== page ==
Danis Clarkco Landfill Co. v. Clark County Solid Waste Mgmt. Dist.,
653 N.E.2d 646, 73 Ohio St.3d 590, 1995 Ohio LEXIS 1869 (Ohio, September 6, 1995).
County solid waste management district was not subject to provisions of public bidding law in making “designation” of exclusive provider of solid waste management services, but was required only to adhere to bidding procedures it set for itself in its RFP. 
Danis Clarkco Landfill Company (“Danis”), a landfill operator, filed an action seeking declaratory and injunctive relief to prevent a county solid waste management district (the “District”) from designating a rival bidder as the sole provider of waste management services for the District. The District had prepared a Request for Proposal (“RFP”) seeking “proposals from qualified bidders to design, construct and operate solid waste management facilities” for the District.
The District intended to select the proposal it found most satisfactory and beneficial to the District, and then negotiate a contract with the successful bidder. The RFP indicated the basic procedures and criteria which would govern the selection process.
The successful bidder was to build the waste management facility at its own cost. The District would then designate the facility the sole provider of waste management services for all solid waste and recyclable materials generated in the District. The successful bidder would agree to accept waste at a pre-specified price per ton, or “tip fee,” set by its contract with the District.
Ten proposals were submitted. Plaintiff Danis proposed construction of new landfill, and submitted a suggested “tip fee” of $34.13. However, the District selected the bid of Ogden Martin Systems (“OM”) which proposed to build a mass-burn incineration facility which would produce electricity from the burning of refuse. The “tip fee” under OM’s bid was $43.60.
Danis sought to invoke the provisions of Ohio’s competitive bidding statutes to enjoin the District from designating OM as the sole provider of waste management services. The bidding statute applied to contracts “at a cost in excess of ten thousand dollars.” Danis argued that the award to OM violated the statute’s competitive bidding provisions because OM’s bid was nonresponsive and because the procedure selected by the District allowed for negotiation of the contract after submission of proposals. In addition, Danis’ proposed tip fee was lower than OM’s.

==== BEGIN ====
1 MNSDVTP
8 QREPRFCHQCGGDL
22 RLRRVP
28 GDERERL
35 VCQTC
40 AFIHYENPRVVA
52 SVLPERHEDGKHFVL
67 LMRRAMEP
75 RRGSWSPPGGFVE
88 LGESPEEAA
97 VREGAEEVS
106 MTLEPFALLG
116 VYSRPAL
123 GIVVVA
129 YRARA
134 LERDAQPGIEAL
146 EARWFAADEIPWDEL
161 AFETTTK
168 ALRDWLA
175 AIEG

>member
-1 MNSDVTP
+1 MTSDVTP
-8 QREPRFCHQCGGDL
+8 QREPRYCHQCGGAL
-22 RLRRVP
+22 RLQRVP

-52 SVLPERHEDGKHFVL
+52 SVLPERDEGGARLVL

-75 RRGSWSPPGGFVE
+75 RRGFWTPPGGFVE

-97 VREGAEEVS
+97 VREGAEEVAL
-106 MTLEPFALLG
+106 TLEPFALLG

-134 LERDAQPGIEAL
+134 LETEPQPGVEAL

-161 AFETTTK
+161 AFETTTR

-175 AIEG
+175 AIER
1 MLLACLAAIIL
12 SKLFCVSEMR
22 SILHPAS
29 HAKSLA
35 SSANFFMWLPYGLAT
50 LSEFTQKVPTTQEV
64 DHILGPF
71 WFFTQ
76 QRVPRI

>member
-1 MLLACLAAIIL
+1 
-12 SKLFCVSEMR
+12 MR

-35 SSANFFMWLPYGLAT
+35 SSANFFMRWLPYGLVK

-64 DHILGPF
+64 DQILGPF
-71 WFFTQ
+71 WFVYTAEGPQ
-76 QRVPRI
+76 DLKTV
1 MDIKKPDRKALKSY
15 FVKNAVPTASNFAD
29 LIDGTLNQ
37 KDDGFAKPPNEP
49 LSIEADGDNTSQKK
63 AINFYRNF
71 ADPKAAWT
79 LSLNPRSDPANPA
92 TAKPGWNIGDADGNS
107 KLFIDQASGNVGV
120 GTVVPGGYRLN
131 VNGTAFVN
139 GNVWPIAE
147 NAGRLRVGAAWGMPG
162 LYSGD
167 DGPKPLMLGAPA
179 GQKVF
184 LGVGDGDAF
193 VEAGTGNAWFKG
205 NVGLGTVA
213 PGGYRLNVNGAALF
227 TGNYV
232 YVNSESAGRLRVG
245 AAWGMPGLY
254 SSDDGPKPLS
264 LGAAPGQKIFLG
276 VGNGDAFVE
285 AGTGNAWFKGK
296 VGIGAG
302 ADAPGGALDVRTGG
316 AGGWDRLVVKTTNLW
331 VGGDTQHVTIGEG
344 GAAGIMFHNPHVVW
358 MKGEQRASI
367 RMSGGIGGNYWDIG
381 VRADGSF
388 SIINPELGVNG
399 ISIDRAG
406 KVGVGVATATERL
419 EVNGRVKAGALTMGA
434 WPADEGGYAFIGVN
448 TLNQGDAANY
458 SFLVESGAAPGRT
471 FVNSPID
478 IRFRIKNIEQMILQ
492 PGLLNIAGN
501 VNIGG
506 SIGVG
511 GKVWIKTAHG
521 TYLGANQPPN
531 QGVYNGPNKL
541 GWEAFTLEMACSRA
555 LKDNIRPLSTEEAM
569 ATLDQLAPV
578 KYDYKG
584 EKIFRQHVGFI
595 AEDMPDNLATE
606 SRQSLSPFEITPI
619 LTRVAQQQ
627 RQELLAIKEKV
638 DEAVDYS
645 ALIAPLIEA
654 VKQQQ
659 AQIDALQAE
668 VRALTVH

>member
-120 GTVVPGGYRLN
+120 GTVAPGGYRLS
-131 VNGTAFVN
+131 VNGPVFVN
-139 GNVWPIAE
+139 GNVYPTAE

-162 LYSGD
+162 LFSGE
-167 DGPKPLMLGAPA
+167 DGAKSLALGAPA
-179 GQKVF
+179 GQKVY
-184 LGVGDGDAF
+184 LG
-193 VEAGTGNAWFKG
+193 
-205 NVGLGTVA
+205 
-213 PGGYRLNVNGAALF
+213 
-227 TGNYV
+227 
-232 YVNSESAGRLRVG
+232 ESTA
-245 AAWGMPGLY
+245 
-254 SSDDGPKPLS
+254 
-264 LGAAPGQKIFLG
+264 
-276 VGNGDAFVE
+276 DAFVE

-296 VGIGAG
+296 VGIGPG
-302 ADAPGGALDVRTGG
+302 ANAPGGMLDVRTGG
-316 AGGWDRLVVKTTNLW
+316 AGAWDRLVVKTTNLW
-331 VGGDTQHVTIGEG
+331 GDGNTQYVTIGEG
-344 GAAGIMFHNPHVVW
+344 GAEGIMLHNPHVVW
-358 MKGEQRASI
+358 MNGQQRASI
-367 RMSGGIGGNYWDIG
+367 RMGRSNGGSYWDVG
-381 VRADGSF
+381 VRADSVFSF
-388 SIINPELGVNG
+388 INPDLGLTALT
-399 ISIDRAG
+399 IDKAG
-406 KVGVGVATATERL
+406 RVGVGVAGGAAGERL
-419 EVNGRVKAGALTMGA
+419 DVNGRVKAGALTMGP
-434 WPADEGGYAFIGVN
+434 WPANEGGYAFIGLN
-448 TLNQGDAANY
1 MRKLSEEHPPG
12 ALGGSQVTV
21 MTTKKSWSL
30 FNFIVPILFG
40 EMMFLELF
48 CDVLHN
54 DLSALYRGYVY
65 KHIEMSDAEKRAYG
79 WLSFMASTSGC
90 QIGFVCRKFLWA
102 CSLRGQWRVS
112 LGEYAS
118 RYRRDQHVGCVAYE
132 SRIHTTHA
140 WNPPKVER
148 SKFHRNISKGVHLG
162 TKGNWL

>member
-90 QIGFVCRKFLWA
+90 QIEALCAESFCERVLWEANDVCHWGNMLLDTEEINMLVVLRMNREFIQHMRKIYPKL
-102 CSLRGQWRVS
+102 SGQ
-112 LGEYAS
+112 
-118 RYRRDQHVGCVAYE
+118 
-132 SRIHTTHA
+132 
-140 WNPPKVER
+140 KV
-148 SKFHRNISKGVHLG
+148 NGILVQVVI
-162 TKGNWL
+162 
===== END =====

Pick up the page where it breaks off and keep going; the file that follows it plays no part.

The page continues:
The court rejected these arguments, finding that the competitive bidding statute did not apply. The court stated that:

[A] bidder responding to the District’s RFP sought to enter into a contract by which it would receive a “designation” in exchange for its agreement to build and operate a waste disposal facility for the use of residents of the District. The anticipated contract simply did not involve any monetary cost to the public or expenditure of public funds by the District.

Accordingly, the District was not required to follow all the statutory bidding procedures, but was only required to follow the procedures it had set up for itself to govern the RFP.
Thus the District was permitted to award the designation via an RFP followed by contract negotiations. Also, since the District had reserved to itself in the RFP the right to waive irregularities in bids and to select the proposal it deemed “in the best interest” of the District, the court rejected plaintiff’s arguments that the District was precluded from accepting OM’s bid because it was non-responsive or was not the lowest bid. Thus, plaintiff was not entitled to declaratory or injunctive relief.
A dissenting justice opined that the “designation” decision should be subject to the competitive bidding laws, noting that “although the District did not directly convey any public funds, the District arranged for OM to receive the benefit of millions of dollars of the public’s funds.”